http://qs1969.pair.com?node_id=487767

in reply to Re: Programmers are weird

We have regularly scheduled dumps, sometimes several per day.

Numbers like 512 and 8192 look strangely familiar to us; we think kilo equals 1024.

We use the word "code" as if it were something, like water or sand, that can be put in a barrel. We refer to "core" as place name, without an article, like "Newark".

We are horrified by bugs. We openly speak of spending hours "debugging", and don't find it particularly indecorous.

We bounce our daemons, and fork our children.

the lowliest monk

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Re^3: Programmers are weird
by demerphq (Chancellor) on Aug 30, 2005 at 14:21 UTC

Even weirder, we have a tendency to store our dumps in extremely safe places for very long times. And we even practice and test whether our dumps can be restored!

---
\$world=~s/war/peace/g

\$whirled = whir(\$peas);

 print substr("Just another Perl hacker", 0, -2);
- apotheon

Re^3: Programmers are weird
by blazar (Canon) on Sep 06, 2005 at 11:07 UTC
Numbers like 512 and 8192 look strangely familiar to us; we think kilo equals 1024.
Not only, but also some of us -including me- know by heart 32768 and 65536. Though I've yet to meet anyone who knows the output of perl -le 'print 1<<24' or perl -le 'print ~0' (32-bit machine here!) in anticipation, albeit I suspect quite more than one does. Anyone here?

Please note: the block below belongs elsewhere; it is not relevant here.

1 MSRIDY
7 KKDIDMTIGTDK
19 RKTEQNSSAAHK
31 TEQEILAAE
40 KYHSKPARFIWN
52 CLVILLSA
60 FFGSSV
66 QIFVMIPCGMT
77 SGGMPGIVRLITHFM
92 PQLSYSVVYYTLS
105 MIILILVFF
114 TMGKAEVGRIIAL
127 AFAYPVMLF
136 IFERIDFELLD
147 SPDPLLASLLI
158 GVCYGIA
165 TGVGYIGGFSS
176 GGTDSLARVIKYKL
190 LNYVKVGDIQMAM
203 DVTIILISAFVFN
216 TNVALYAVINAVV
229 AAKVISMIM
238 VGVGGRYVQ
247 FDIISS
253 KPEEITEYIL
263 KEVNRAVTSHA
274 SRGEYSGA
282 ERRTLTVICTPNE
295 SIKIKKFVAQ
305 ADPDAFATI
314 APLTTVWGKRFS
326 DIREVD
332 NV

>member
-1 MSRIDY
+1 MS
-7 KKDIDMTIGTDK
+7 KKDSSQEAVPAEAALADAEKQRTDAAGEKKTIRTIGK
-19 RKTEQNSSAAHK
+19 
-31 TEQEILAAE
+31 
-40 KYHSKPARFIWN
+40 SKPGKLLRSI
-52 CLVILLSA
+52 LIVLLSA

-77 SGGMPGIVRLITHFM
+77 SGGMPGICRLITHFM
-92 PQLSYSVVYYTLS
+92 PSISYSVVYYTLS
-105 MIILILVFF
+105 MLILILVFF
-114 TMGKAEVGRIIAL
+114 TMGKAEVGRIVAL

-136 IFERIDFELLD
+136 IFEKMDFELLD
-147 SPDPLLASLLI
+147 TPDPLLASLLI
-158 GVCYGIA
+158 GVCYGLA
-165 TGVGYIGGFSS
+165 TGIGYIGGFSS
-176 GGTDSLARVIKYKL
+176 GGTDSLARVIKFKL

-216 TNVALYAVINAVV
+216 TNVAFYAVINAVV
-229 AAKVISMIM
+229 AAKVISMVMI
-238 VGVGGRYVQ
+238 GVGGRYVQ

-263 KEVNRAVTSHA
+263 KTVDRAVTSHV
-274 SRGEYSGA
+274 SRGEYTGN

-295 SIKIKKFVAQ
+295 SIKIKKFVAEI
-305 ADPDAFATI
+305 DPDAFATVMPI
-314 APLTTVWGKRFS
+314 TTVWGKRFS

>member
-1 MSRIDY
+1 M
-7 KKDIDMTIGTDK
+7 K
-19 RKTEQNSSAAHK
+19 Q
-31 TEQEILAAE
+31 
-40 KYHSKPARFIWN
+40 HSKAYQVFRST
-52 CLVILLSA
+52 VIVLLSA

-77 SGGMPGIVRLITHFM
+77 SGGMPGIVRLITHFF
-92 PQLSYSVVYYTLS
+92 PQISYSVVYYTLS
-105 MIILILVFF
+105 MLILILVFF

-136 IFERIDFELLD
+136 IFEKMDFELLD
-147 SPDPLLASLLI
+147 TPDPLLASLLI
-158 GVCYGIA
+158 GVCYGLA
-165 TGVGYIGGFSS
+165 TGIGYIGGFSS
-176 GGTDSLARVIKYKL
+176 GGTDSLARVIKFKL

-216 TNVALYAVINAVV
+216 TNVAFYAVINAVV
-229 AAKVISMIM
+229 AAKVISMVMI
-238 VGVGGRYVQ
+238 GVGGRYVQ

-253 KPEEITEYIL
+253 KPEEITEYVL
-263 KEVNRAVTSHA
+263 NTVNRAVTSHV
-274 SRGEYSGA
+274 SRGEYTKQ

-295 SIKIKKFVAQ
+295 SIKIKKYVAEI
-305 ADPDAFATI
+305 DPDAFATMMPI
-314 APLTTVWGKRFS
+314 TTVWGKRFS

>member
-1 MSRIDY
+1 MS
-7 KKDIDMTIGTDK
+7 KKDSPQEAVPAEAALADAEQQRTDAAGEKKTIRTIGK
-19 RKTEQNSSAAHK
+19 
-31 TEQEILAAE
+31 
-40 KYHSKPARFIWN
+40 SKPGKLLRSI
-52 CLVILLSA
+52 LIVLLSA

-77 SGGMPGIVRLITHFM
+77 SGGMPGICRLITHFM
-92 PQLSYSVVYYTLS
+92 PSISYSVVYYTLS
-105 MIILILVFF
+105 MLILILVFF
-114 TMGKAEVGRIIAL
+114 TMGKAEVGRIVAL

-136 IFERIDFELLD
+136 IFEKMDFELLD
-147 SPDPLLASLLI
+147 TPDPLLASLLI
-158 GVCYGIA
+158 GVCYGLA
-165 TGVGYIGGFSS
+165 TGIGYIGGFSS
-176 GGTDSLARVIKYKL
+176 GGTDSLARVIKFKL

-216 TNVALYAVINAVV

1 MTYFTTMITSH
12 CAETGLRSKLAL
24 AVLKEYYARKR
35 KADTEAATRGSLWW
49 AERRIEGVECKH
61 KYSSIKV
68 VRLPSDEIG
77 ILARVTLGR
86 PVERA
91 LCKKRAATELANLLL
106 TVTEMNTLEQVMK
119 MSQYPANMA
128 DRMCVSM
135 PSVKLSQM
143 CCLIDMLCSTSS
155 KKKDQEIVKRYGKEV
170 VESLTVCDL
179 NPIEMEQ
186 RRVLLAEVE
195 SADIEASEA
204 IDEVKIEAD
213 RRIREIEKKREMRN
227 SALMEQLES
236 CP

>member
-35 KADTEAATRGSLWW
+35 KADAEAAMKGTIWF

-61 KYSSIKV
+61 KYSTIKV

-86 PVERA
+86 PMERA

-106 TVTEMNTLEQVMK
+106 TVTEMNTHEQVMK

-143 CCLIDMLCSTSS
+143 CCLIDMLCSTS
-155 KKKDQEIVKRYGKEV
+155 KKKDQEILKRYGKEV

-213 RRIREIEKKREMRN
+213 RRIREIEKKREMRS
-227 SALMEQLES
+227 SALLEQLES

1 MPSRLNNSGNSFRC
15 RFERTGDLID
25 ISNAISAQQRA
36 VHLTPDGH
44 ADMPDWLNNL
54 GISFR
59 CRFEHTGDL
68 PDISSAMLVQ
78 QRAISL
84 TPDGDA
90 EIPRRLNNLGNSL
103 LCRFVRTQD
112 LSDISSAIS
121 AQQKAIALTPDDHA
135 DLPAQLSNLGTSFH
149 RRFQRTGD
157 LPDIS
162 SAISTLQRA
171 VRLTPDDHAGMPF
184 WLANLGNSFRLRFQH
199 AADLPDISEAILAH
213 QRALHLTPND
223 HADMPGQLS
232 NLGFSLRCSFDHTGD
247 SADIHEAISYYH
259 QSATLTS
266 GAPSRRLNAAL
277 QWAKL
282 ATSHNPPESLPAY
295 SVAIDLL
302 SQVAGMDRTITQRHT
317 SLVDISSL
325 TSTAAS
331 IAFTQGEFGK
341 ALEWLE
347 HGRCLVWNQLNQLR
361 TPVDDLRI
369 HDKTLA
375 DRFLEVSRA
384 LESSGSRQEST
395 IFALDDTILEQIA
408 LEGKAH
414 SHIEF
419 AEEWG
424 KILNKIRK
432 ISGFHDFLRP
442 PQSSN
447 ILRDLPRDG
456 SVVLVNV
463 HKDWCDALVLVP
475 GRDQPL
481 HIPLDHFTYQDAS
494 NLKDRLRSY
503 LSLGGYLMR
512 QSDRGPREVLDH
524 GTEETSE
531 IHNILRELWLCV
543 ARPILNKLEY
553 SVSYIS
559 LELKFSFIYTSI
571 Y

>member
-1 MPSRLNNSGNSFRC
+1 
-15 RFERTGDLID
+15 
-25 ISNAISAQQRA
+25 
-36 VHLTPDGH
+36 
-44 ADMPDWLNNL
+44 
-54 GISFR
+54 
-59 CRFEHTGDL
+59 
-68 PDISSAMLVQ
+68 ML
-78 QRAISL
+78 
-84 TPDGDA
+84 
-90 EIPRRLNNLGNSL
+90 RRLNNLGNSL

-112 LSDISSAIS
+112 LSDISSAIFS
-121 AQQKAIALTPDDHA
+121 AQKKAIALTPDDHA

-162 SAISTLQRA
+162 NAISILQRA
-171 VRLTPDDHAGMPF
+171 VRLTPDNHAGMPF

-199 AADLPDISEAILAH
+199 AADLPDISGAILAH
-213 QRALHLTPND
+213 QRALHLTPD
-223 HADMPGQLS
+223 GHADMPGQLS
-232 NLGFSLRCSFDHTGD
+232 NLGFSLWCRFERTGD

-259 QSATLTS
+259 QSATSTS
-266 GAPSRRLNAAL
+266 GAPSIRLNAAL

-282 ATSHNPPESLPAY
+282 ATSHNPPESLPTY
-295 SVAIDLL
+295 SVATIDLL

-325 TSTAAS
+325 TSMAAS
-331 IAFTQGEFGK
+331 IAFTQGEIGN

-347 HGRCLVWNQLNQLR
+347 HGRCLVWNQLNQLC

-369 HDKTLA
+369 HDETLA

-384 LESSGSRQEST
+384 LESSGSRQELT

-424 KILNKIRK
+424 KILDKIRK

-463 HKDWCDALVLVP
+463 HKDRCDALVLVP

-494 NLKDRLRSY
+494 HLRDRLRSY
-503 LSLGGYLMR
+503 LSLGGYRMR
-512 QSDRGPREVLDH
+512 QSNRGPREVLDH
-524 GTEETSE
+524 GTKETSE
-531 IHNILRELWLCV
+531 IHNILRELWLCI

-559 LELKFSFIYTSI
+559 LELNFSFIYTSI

Ouch! Now that I'm staring at them I fear I will learn them by heart too... ;-)

1<<24? Sure. I even used that knowledge to show off like a dork in a statistics lecture in college. The prof was doing some kind of probability calculation that led to a result of 1 in 4^12, I think, and asked someone to punch 4^12 into a calculator and tell him what it was. Of course, 4^12 is 2^24, which I happened to know by heart was 16,777,216. (Why? It's the number of possible colors on a display that allocates one byte each to the red, green, and blue channels, and it just stuck with me.)

When I rattled off that number a fraction of a second after his asking, without my calculator out, a bunch of folks in the lecture hall turned and looked at me like I was Rain Man or something. Of course, I was just lucky; I couldn't have done it if it hadn't been a reasonably common power of 2.

\$perlmonks{seattlejohn} = 'John Clyman';

In fact I know the entire 2x sequence for 0 <= x <= 18 by heart… Ah, the joys of programming assembler. :-)

Makeshifts last the longest.